Asimov devised his rules as a result of a discussion with the Science Fiction magazine editor John W. Campbell, Jr. He then spent much of his Science Fiction career writing robot stories around how humans could end up being hurt despite the apparently clear rules. That aside their key idea was that, to ensure robots were safe around people, they would need built-in logic that could not be circumvented to stop them hurting them. They needed a fail-safe system monitoring their actions that would take over when breaches were possible. Clearly this chess-playing robot was not “perfectly safe” and not even fail-safe as if it was the boy would not have been harmed whatever he did. The robot did not have anything at all akin to a working, unbreakable First Law programmed into it.

Dangerous Machines

Asimov’s robots were intelligent and able to think for themselves in a more general sense than any that currently exist. The First Law essentially prevented them from deciding to harm a human not just do so by accident. However, perhaps the day will soon come when they can start to think for themselves, so perhaps a first law will soon be important. In any case, machines can harm humans without being able to think. That humans need to be wary around robots is obvious from the fact that there have been numerous injuries and even fatalities in factories using industrial robots in the decades since they were introduced. They are dangerous machines. Fortunately, the carnage inflicted on children is at least not quite that of the industrial accidents in the Industrial Revolution. It is still a problem though. People do have to take care and follow safety rules around them!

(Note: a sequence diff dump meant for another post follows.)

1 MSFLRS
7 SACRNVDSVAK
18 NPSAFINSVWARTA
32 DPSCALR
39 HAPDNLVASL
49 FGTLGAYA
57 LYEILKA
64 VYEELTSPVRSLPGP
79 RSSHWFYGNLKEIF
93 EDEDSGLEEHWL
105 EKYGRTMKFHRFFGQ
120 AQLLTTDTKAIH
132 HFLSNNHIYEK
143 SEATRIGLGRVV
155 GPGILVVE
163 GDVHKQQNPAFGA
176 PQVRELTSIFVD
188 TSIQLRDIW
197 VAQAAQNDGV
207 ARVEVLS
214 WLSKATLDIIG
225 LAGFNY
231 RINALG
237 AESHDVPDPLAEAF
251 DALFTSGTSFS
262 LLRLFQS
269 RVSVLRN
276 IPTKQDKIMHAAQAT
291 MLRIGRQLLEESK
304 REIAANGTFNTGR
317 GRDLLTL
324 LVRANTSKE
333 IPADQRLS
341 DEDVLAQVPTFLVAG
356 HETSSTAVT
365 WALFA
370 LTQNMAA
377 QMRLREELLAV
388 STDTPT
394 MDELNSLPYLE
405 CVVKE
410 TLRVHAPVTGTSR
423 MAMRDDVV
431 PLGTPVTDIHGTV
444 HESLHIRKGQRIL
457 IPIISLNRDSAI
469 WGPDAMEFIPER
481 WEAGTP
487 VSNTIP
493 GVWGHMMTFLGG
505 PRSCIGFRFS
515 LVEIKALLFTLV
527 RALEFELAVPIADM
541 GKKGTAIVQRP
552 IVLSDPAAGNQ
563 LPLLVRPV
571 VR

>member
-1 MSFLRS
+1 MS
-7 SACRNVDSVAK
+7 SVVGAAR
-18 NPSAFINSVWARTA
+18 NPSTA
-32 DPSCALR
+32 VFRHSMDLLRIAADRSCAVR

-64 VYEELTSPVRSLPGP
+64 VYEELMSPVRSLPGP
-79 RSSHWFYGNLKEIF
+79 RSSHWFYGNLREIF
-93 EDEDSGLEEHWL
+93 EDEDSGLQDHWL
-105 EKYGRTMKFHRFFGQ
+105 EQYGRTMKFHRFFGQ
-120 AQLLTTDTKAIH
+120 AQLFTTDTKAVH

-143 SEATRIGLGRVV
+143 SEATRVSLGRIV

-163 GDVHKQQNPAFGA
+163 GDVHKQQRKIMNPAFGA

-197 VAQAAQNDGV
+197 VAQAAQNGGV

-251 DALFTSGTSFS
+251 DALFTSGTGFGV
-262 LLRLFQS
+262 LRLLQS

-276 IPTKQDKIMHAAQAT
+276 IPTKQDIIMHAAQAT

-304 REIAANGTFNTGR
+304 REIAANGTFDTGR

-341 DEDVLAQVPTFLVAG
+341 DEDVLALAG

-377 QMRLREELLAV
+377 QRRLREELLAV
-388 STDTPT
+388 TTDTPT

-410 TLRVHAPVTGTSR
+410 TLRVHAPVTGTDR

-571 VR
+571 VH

Rather than humans having to obey safety laws, we perhaps ought to be taking Asimov’s Laws more seriously for all robots, therefore. Why can’t those laws just be built in? It is certainly an interesting research problem to think about. The idea of a fail-safe is standard in engineering, so its not that general idea that is the problem. The problem is that, rather than intelligence being needed for robots to harm us, intelligence is needed to avoid them doing so.

Implementing the First Law